I’m one of those people who’s been in the holiday spirit since the clock struck midnight on October 31st. IMHO, why not stretch the greatest season of the year out as long as possible?
For me, Thanksgiving has always been about celebrating the people in my life. It’s about sharing what I love with those people in the way of food, and taking an evening to be present and remind myself how much I have to be grateful for. With a Friendsgiving on the calendar this week and Thanksgiving just over a week away, I’ve been reminiscing over the recipes and ingredients that speak to me at this time of year and that embody what it means to gather around. Though it might seem surprising, the one ingredient that always exudes love for me is the humble carrot. Let me explain.
There’s a recipe my dad makes called gajar ka halwa. It’s a carrot-based dessert that’s a mix of shredded carrots, sugar, milk, and ghee. It’s rich and sweet, perfect when warm, with a little extra depth of flavor from the carrots.
It sounds simple, but it’s one of those desserts that is a labor of love. My dad would stand at the stove, meticulously and carefully stirring the carrot mix around the pot, letting all the ingredients meld together until it’s almost like a thick carrot pudding. I’d offer to take over the stirring every now and then, only to say that I was tired of standing over a hot stove a little while later, when my dad would step back in to take over. Gajar ka halwa isn’t something we made every day, not every week, and not even every month. My dad would make it maybe a couple times a year, when our random summer craving for it would strike or for a holiday that we needed a traditional sweet for. It’s one of those desserts that I just strongly associate with someone making as a showing of love, and one that always brought everyone into the kitchen.
While I don’t make gajar ka halwa (at least not yet) I do make carrot cake. And as an homage to my dessert-obsessed dad, someone who does rank carrot cake up at the top of his list of desserts that must be executed perfectly, I added my own little Indian-ish twist to a holiday classic.
I’m a carrot cake purist. I don’t want any raisins or walnuts or any of that kinda thing in my carrot cake. I want a classic spiced cake with a tangy cream cheese frosting. I want to get a hit of spice that adds to the flavor and isn’t just a subtle nod to cinnamon. With all of that in mind, I made this Masala Chai-inspired Carrot Cake.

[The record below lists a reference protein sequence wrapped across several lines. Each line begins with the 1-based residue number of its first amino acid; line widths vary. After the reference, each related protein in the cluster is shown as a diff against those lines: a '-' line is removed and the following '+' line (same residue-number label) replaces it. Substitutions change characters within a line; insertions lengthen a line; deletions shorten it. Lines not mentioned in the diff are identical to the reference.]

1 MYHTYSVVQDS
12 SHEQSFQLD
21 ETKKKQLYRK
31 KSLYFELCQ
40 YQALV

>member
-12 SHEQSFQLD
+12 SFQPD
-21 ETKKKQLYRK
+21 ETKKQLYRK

This cake is incredibly easy, no stand mixer needed if you don’t have one, and has the perfect warming spice blend that makes this carrot cake a little more special than your typical orange vegetable cake. It’s cardamom forward, not too sweet, and the perfect canvas for a tangy cream cheese frosting. I brought this cake in to my co-workers last week and was left with nothing but a few crumbs as people kept slicing off slivers to snack on.
I adapted the recipe from one of my favorite baking bloggers, and I like to serve it as two individual cakes, because as y’all know, I’m a fan of the basic frosting method. It’s more rustic, less fussy, and lends itself to whatever kind of topping and decoration you want to do. This is my new favorite cake, and it might even be making a sneak peek at our family Thanksgiving table!
For the cake:
- 1/4 cup of almond milk
- 1 tbsp of Assam tea
- 1 cup of sugar
- 3/4 cup of ghee, melted
- 3 eggs, room temperature
- 1 tsp of vanilla extract
- 2 cups of flour (310g)
- 3 tsp of baking powder
- 1 tsp of salt
- 7 - 8 turns of fresh ground black pepper
- 1 1/2 tsp of cardamom
- 1 1/2 tsp of ginger
- 1 tsp ground cinnamon
- 2 cups of fresh shredded carrots, about 2 large carrots
For the frosting:
- 1/2 cup butter, room temperature
- 8oz of cream cheese, room temperature
- 1 cup of sifted powdered sugar
- 1/2 tsp of vanilla
- 1/2 tsp cardamom
- 1/2 tsp ginger
- 1/2 tsp cinnamon
- pinch of salt
- Preheat oven to 350 degrees F. Grease and line two 6" cake pans with parchment paper, set aside.
- In a microwave safe cup, heat up the 1/4 cup of milk until warm. About 1 - 2 minutes. Add the 1 tablespoon of Assam tea and let brew while you prep the rest of the ingredients.
- In a large mixing bowl, add the sugar, melted ghee, 3 eggs, and vanilla. Once the milk has cooled slightly, add it to the bowl. Stir together the wet ingredients.
- In another large mixing bowl, add the flour, baking powder, salt, and spices. Stir together the dry ingredients.
- Fold the dry ingredients into the wet in three parts, carefully folding the ingredients together and making sure not to over mix.
- Fold in the shredded carrots.
- Divide the batter between the two pans, and place in the middle rack of the oven. Bake for 40 - 45 minutes, until a toothpick comes out clean.
- Remove from oven and let cool on a cooling rack.
- While the cake cool, make the frosting. Add all of the ingredients into a large mixing bowl or bowl of a stand mixer and whip together until smooth.
- Once the cakes have cooled, frost as desired. Enjoy!